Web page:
Most every beer recipe starts with a base malt, consisting of 80-90% of the grain bill. Added to that are the "specialty grains," perhaps crystal malts, roasted barley, rye, or other highly (or not so highly) kilned grains. These grains consist of a smaller part of the recipe yet are used to contribute both color and flavor to the final product.
What if you were to change that base material? I won't speak to options in baking, but with brewing there are several alternative base malts you could use. The primary malt for a lot of recipes would be either American Two Row or UK Two Row Pale malt. Depending on the style, your base malt may be a Pilsen malt or Munich malt.
What about something with a little more character (or at least different character)? I've switched the Two Row for Maris Otter malt, and for a British Mild malt...With some nice results. Golden Promise is another for consideration or perhaps Pearl malt.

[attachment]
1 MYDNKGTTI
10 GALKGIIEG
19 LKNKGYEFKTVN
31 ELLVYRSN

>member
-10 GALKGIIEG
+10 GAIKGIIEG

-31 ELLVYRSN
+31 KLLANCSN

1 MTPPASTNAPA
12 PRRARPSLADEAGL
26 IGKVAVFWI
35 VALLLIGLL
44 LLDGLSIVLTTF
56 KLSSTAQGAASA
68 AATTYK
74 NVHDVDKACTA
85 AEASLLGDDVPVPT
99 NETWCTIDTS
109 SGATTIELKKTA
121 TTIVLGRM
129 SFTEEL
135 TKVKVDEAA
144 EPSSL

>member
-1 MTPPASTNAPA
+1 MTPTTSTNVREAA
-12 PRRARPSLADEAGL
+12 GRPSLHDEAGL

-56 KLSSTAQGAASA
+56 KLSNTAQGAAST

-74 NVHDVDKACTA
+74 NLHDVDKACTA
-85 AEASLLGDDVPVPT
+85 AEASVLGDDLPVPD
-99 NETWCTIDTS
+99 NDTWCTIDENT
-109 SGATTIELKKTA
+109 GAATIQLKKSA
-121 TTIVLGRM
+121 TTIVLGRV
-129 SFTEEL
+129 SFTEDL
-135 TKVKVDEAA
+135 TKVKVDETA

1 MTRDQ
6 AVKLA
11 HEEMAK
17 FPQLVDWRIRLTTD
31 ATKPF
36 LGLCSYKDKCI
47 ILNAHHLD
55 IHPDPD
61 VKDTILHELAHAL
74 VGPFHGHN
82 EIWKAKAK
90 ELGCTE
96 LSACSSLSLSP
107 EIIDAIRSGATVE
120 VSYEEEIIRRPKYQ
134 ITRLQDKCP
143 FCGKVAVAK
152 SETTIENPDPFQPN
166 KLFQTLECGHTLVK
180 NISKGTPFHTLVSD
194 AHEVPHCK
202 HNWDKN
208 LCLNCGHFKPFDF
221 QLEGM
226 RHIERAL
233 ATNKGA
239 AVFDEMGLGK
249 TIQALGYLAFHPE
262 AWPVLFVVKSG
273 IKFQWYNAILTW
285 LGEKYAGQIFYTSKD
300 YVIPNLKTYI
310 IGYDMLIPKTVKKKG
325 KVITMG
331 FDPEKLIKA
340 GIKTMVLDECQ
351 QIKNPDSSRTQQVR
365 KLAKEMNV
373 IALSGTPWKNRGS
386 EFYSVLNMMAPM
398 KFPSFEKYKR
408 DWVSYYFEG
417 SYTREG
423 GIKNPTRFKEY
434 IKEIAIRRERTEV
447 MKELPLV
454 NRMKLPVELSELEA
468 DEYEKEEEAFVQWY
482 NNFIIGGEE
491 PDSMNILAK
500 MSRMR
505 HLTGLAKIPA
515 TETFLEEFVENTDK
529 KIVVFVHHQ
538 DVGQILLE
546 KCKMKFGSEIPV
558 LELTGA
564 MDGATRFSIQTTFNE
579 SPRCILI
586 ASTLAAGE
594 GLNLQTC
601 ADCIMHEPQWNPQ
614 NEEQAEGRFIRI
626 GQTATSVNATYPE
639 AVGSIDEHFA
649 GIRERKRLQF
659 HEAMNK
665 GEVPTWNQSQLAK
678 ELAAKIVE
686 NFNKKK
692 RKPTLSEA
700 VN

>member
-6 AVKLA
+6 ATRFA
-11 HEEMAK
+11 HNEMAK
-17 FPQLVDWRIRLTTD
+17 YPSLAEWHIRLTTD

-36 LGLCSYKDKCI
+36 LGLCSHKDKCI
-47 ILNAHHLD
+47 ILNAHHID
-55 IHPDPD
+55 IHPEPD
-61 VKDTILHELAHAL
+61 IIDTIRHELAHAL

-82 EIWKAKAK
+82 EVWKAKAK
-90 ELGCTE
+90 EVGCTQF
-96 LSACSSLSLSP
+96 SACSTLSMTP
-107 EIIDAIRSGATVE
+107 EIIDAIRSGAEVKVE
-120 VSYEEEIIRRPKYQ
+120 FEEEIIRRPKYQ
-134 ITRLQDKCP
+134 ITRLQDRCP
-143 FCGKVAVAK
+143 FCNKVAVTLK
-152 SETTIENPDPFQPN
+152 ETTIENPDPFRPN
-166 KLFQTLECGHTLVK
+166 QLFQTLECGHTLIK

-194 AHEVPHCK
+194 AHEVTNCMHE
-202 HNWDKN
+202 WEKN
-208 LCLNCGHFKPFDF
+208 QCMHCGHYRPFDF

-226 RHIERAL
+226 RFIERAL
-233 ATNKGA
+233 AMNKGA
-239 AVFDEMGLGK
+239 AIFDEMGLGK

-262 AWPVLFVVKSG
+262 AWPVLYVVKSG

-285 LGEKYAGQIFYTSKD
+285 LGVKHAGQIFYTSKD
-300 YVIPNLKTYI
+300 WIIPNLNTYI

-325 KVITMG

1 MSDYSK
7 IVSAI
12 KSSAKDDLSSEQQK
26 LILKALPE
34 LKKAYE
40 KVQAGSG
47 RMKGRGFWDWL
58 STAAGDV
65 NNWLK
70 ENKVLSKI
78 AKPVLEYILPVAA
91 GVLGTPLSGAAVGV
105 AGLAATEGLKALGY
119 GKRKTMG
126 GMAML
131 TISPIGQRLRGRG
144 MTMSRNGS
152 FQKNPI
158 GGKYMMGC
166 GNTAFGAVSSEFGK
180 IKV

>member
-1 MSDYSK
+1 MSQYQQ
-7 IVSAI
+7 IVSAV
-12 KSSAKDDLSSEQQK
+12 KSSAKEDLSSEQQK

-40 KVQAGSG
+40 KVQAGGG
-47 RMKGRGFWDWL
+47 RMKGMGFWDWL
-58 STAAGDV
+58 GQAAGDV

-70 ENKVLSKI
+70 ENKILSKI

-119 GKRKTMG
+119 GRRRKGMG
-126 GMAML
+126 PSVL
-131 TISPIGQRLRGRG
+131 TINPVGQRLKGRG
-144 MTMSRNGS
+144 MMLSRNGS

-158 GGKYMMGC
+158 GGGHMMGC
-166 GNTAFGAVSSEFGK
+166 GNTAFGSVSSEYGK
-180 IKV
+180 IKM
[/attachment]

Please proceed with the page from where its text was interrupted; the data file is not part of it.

Older recipes for porters often call for Brown Malt as a high portion of the grist. Most recipes now call for the specialty grains to add the color and flavor, on top of a simple Two Row base. Nothing wrong with it, and great beers are the result. But why be normal all the time?
And why stick with just one? For a Barleywine recipe, I split the base malt portion of the grain bill to use 60% Maris Otter and 40% Golden Promise. The other specialty grains were then added.
Note: Pay attention to color while using the alternate base malts. Mild Malt, for example, on its own will give a nice golden color.
This is one simple way to help make your beer special. After all, we are artisans.